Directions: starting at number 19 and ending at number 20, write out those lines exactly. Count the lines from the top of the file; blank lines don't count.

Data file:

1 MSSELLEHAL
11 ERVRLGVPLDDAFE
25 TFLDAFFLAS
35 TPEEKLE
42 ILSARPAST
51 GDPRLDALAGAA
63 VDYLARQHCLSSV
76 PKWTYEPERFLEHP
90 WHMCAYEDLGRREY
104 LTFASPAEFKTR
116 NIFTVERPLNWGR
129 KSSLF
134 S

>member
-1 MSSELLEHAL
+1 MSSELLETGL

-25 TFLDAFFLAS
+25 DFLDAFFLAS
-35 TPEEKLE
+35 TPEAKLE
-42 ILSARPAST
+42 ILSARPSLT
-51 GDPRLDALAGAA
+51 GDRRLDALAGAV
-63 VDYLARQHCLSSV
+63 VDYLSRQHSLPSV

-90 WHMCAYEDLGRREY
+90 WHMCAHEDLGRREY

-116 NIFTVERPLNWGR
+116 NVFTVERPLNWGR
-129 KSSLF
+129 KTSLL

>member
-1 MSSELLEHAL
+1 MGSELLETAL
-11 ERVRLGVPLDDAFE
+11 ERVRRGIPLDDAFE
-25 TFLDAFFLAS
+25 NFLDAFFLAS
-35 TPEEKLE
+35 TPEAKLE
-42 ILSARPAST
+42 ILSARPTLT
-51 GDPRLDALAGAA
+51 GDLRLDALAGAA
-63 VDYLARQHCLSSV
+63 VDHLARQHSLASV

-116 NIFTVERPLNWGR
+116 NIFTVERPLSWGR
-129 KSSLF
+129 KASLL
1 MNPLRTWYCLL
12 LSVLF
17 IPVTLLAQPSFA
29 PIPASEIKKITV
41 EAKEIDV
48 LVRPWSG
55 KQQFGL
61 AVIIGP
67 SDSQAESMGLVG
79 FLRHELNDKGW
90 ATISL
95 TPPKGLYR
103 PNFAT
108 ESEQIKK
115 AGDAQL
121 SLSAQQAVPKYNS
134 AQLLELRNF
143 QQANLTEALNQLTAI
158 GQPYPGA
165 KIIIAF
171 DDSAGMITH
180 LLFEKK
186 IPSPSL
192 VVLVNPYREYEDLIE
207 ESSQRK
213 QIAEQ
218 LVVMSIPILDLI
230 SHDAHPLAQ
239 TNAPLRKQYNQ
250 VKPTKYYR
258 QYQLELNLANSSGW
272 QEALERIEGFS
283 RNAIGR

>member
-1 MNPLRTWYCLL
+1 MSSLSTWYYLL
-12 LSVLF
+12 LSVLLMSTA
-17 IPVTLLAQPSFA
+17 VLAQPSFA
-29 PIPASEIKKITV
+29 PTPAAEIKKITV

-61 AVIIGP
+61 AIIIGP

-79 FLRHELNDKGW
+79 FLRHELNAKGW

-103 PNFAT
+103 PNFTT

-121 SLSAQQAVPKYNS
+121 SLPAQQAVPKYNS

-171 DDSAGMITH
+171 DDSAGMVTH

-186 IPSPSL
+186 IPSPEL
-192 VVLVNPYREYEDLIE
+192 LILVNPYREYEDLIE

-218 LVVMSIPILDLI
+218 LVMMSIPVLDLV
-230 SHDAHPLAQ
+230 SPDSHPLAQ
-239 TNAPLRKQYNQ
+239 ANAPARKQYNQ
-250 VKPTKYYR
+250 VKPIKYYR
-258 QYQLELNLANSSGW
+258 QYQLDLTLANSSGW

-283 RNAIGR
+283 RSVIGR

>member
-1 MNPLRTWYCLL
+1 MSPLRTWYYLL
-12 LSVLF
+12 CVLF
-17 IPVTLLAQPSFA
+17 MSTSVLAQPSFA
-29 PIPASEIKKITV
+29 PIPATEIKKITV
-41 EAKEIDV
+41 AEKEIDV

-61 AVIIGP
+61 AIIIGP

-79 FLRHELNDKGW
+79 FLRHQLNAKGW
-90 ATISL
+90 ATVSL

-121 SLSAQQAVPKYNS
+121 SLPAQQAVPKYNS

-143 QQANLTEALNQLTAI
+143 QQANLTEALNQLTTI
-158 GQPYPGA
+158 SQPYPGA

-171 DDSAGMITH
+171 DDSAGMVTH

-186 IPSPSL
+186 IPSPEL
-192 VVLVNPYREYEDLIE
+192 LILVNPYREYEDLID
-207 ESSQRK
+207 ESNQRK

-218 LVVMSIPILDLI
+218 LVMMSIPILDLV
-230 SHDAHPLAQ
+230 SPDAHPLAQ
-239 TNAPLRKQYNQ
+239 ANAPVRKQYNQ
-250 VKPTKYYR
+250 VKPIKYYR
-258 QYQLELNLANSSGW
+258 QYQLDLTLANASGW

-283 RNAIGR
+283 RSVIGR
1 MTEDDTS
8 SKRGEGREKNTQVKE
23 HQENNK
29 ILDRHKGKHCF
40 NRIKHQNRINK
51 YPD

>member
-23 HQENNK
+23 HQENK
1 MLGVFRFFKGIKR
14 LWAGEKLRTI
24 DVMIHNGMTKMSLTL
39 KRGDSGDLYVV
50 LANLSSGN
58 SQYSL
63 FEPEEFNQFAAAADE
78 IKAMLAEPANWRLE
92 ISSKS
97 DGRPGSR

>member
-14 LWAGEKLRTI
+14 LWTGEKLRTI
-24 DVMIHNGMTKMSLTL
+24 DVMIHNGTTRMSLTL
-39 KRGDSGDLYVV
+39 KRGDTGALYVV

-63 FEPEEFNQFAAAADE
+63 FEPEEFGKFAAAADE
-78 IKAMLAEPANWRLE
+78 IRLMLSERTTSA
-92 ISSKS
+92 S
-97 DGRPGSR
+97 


-35 TPEEKLE
+35 TPEAKLE